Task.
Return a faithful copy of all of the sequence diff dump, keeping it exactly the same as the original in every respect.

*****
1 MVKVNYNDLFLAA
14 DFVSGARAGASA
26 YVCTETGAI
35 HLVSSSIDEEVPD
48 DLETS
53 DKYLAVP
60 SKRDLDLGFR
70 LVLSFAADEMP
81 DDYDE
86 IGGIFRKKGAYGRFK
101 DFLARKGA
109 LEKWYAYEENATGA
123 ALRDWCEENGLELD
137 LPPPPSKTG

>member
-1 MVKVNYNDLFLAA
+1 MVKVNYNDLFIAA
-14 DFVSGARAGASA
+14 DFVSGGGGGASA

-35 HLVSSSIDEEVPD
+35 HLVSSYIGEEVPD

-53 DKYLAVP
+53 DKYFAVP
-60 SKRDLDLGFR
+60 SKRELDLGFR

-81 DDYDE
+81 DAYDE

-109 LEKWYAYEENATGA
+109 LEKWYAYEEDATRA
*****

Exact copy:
1 MVKVNYNDLFLAA
14 DFVSGARAGASA
26 YVCTETGAI
35 HLVSSSIDEEVPD
48 DLETS
53 DKYLAVP
60 SKRDLDLGFR
70 LVLSFAADEMP
81 DDYDE
86 IGGIFRKKGAYGRFK
101 DFLARKGA
109 LEKWYAYEENATGA
123 ALRDWCEENGLELD
137 LPPPPSKTG

>member
-1 MVKVNYNDLFLAA
+1 MVKVNYNDLFIAA
-14 DFVSGARAGASA
+14 DFVSGGGGGASA

-35 HLVSSSIDEEVPD
+35 HLVSSYIGEEVPD

-53 DKYLAVP
+53 DKYFAVP
-60 SKRDLDLGFR
+60 SKRELDLGFR

-81 DDYDE
+81 DAYDE

-109 LEKWYAYEENATGA
+109 LEKWYAYEEDATRA